(This is where those deep breaths come in handy.)
3) Your new secret weapon:
Your new secret weapon is the word “Yes.”
The fastest way to disarm an argumentative situation is to agree with the other person.
Even if someone is being unkind, you can search out the truth in what they’re saying and agree to it.
Yes, I could have composed that photo better – can you tell me what you might have done?
Yes, I have trouble blowing highlights on people’s faces. I often have to shoot midday, and it’s been difficult to find good light. What would you try in this situation?
Yes, I struggle with color correction. What have your favorite tutorials been?
If you show you’re open to learning, you’re not admitting weakness – you’re admitting eagerness to grow. People are attracted to helping those who are eager to grow.
And if you’re dealing with someone who likes to argue, know that they’ll often become surprisingly helpful when you decide to ask for advice instead of fight back.
4) If critique seems scary or tough to take, start small.
More from Merriam-Webster: Pride can also mean “delight or elation arising from some act.” This is where a lot of us get tripped up in requesting critique.
Often, we want to put our best work up for critique. After all, it represents us to strangers, and we cringe to think that lasting impressions might be made from lackluster work. We’re already self conscious about opening ourselves to criticism, so we want to make sure we show everyone that we have at least some chops. So we hide and hoard those less-great shots until we have something that is “good enough to show.”
The problem is, when we have something “good enough to show” we are often really excited about it (it’s the best we’ve ever done! yay!!), and are pretty emotionally attached to it just the way it is.
So we might post it expecting the feedback to be congruent with how we’re feeling (we want people to say YES, it IS awesome!) and we’re not quite ready to hear the list of things that we could have done better. It’s daunting. Just when we thought we’d arrived, someone went and moved the goal posts on us! Ugh!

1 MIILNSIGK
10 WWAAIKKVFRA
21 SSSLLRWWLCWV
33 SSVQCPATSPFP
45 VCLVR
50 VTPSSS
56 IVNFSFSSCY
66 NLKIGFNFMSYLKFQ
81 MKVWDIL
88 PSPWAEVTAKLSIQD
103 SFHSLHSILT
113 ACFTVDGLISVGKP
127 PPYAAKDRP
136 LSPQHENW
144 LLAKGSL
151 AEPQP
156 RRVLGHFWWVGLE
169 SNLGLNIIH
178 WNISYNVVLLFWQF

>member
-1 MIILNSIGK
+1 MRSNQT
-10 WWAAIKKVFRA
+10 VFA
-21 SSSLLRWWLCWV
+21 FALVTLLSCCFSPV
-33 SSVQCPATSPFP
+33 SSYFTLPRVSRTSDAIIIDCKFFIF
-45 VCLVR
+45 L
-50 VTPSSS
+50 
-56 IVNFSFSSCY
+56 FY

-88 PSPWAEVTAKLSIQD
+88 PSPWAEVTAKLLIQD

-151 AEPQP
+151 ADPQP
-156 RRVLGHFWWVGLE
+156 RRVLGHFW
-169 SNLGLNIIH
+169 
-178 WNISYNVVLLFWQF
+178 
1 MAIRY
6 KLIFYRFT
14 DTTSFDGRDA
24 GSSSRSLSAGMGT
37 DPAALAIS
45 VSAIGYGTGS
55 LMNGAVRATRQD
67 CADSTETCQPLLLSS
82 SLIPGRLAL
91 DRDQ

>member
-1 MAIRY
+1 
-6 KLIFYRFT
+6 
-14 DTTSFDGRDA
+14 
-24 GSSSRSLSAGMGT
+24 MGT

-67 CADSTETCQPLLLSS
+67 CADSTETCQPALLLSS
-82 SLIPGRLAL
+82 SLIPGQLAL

If you’re truly excited and attached to an image, consider picking another one to put up for your first critique. Pick one where you already know there’s something wrong with it, but can’t quite put your finger on it. (“Hey guys! I had a fun shoot last weekend, and this image didn’t come out like I wanted it to. Do you have any suggestions for how I could do better next time?”) If you’re ready to acknowledge imperfection, you’re going to feel more open and teachable. You’ll get more out of the result.
As you get used to critique, your defenses will be lowered. You’ll feel comfortable with the community you’re interacting with, you’ll be able to put those prize shots up for critique without feeling devastated when suggestions come back. If you know critique is hard for you, start small.
5) It’s all attitude and gratitude, baby.
A few weeks ago I had some technical trouble while triggering my flash. I took some sample photos showing the problem and posted them to a forum. Within hours, I had help pouring in from all over the world! It bowled me over that these experienced, busy people would take time out of their day to help a perfect stranger. It still makes me happy just thinking about it.
Some of the suggestions didn’t end up helping, but even so: Think about how precious your own time is. How much do you have to do today?! Now think: Someone took 3-4 minutes out of their day to read through my post and make a reply. They didn’t have to do that. They could have carried on talking to their kids, blogging, making a grocery list, or doing something more fun than talking the specifics of flash triggering. But they chose to reply.
Would it be right for me to respond “DUDE, I already TRIED that, I said it in my first post!!!”? Or would it be better to say “Thanks so much for your suggestion! I did try that, though it’s totally possible – if not probable- that I missed a step. I did _____ and then _____. Did I understand the process correctly?”
If someone states the obvious, misunderstands the problem, or offers a suggestion that’s not applicable – they still took time out of their one and only life to answer you. Remember this as you reply. Acknowledge their gift of time to you and respond with gratitude.
Critique is not easy to give well or to receive well.
It’s a skill set we have to cultivate. We all have to decide for ourselves that critique is valuable, and offer it a place in our lives. But once we do, we’ll be amazed at how quickly things change for the better.